> display questions as well as 'embedding', student-student only
> interactions and the reduction of Feedback were examined and I created
> a complementary model to the Sinclair-Coulthard model which examined
> the discourse in that kind of interactive environment.
> 4. A study of the dynamics of the classroom using the activity theory
> and recently the activity system transformation in the V-task classroom.
> Since my interest lies in acquisition in the EFL classroom, there are a
> number of ideas that I hope someone can assist me with.
> In Lantolf and Thorne's Sociocultural Theory and the Genesis of Second
> Language Development, they discuss Luria's research (p.39) with regards
> to syllogism.
> If for example, we use the general IRF model (prominent in Japan) for
> our discourse patter in the classroom, we might get something like this:
> T: What time is it? (holding a flash card)
> S(s): It's one o'clock.
> T: Good
> T: Now, What time is it?
> S(s): It's 2 o'clock.
> T: Good.
> and the pattern continues. If students in their own practice sessions
> make an error, the teacher more than often corrects them on form until
> the target is learned.
> In a classroom where interlanguage has been a focus and students are
> more aware of the language and how it works could encounter in context
> a variety of the above language target and still be able to get by.
> 1. Do you have the time?
> 2. What's the time?
> 3. Got the time?
> 4. Excuse me, could you give me the time?
> In the interlanguage setting, the uses of have, what, got and give
> could be construed as what the question intended to ask and that being
> that 'I would like to know the time but I don't have a watch'. Give,
> have or got, in the regular classroom are always taught with concrete
> nouns thus possibly causing confusion.
> Could syllogism be paralleled with interlanguage? Luria notes that it
> is possible to develop the ability to derive a conclusion from
> syllogism. In that regard is this correct?
> Since the research covers scaffolding in the classroom (microgenesis)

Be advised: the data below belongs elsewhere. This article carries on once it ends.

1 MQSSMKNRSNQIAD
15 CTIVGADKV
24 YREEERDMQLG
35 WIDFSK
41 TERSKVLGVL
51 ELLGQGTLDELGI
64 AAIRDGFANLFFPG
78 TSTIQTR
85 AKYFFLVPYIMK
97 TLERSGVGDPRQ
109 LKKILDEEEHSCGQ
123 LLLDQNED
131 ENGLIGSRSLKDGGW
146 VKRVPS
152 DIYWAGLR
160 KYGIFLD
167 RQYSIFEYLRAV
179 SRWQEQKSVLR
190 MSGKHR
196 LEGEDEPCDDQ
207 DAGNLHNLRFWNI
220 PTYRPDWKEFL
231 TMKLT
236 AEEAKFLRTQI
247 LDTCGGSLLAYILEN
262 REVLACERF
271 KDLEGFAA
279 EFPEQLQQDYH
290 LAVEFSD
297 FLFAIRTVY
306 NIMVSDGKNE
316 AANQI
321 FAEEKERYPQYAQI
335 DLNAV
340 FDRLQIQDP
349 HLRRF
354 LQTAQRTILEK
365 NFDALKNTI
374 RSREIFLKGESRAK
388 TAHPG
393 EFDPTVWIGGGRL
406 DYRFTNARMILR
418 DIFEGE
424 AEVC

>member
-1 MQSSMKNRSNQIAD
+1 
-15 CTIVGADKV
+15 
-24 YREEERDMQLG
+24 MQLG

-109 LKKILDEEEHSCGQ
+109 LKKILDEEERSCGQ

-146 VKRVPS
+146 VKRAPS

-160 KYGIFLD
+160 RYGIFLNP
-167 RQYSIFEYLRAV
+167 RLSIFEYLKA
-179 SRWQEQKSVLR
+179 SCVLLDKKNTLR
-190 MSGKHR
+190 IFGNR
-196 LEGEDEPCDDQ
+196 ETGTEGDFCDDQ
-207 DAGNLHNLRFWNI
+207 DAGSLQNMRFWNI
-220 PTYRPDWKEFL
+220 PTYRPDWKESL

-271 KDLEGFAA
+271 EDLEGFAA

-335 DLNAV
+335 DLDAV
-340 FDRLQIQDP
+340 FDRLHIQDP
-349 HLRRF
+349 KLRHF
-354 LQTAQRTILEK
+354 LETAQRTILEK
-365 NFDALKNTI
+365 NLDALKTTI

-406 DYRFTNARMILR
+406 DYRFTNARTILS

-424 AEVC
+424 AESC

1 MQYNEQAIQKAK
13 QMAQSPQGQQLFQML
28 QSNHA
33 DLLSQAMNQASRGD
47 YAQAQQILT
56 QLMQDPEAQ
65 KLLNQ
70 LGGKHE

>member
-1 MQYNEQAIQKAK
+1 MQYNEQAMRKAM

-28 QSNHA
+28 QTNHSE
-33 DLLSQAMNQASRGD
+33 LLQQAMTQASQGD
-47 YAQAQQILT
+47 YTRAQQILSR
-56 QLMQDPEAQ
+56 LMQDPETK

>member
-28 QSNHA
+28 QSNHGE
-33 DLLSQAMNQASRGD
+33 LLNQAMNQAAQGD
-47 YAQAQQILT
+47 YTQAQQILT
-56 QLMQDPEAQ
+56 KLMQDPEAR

> and then moves into student autonomy (ontogenesis) and the study of the
> dynamics of the classroom in this setting, eventually I would like to
> take the research to the sociocultural theory and discuss the
> development of the classroom setting over a period of time. This would
> be with respect to the student - student interaction and the
> development of interlanguage in the classroom. The discourse analysis
> would determine how the classroom dynamics progressed over a period of
> time.
> My question for this though, has been one that I can't seem to wrap my
> head around. From the perspective of the Sociocultural theory and how
> the language develops in the classroom, I'd like to find out if I am
> crossing over into the activity theory realm.
> The interaction which occurs in the classroom and the roles of each
> student and the teacher based on the V-task lesson within the activity
> theory, and how the roles change over time are separate from the
> development of interlanguage?
> Am I correct to believe that:
> In the sociocultural theory the students in the classroom are focusing
> on the use of the language and their use of language eventually
> develops their abilities to effectively acquire language? Is this more
> individual?
> In the activity theory, the students are in collaboration with each
> other to finish the task as well as eventually defining roles and rules
> for each other within the classroom?
> Is there no link between the two? I think there should be, and maybe I
> am not well read enough to know the difference, but I think that the
> effectiveness of the interaction in the classroom in the activity
> theory should define the effectiveness of the acquisition.
> This has been a burning question.
> I hope that someone can help me with my questions.
> Thank you!
> Mark
> _______________________________________________
> xmca mailing list

Sarah Hyde
Lecturer, Medical Education
Centre for Innovation in Professional Health Education and Research |CIPHER
Mackie Building
The University of Sydney
Postal address: PO Box 1191, Orange, 2800, NSW, Australia
Ph: +61 2 6392 8737 Fax: +61 2 6392 8739
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Received on Sat Dec 29 21:22 PST 2007